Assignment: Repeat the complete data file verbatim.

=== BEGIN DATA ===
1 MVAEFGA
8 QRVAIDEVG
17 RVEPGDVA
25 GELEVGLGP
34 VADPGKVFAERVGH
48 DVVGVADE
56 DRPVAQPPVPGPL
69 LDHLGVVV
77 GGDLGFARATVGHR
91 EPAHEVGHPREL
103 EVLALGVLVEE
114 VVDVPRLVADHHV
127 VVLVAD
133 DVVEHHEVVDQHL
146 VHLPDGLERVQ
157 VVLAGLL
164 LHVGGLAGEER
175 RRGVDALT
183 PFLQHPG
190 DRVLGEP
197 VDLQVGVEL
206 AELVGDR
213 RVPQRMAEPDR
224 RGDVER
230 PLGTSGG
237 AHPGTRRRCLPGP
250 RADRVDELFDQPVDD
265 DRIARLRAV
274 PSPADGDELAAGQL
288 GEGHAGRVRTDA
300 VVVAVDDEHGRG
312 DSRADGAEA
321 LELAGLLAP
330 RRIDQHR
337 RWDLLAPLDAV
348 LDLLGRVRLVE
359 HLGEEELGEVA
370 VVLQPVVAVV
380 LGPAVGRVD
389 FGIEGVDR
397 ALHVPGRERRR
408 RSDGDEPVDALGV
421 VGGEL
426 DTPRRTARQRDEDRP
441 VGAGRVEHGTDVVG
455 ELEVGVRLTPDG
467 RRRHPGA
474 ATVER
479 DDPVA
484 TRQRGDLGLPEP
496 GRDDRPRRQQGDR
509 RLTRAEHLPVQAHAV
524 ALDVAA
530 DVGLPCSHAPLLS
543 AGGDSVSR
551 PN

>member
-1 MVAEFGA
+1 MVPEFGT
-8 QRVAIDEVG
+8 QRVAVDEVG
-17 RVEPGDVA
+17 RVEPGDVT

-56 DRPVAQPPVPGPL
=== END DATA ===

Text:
1 MVAEFGA
8 QRVAIDEVG
17 RVEPGDVA
25 GELEVGLGP
34 VADPGKVFAERVGH
48 DVVGVADE
56 DRPVAQPPVPGPL
69 LDHLGVVV
77 GGDLGFARATVGHR
91 EPAHEVGHPREL
103 EVLALGVLVEE
114 VVDVPRLVADHHV
127 VVLVAD
133 DVVEHHEVVDQHL
146 VHLPDGLERVQ
157 VVLAGLL
164 LHVGGLAGEER
175 RRGVDALT
183 PFLQHPG
190 DRVLGEP
197 VDLQVGVEL
206 AELVGDR
213 RVPQRMAEPDR
224 RGDVER
230 PLGTSGG
237 AHPGTRRRCLPGP
250 RADRVDELFDQPVDD
265 DRIARLRAV
274 PSPADGDELAAGQL
288 GEGHAGRVRTDA
300 VVVAVDDEHGRG
312 DSRADGAEA
321 LELAGLLAP
330 RRIDQHR
337 RWDLLAPLDAV
348 LDLLGRVRLVE
359 HLGEEELGEVA
370 VVLQPVVAVV
380 LGPAVGRVD
389 FGIEGVDR
397 ALHVPGRERRR
408 RSDGDEPVDALGV
421 VGGEL
426 DTPRRTARQRDEDRP
441 VGAGRVEHGTDVVG
455 ELEVGVRLTPDG
467 RRRHPGA
474 ATVER
479 DDPVA
484 TRQRGDLGLPEP
496 GRDDRPRRQQGDR
509 RLTRAEHLPVQAHAV
524 ALDVAA
530 DVGLPCSHAPLLS
543 AGGDSVSR
551 PN

>member
-1 MVAEFGA
+1 MVPEFGT
-8 QRVAIDEVG
+8 QRVAVDEVG
-17 RVEPGDVA
+17 RVEPGDVT

-56 DRPVAQPPVPGPL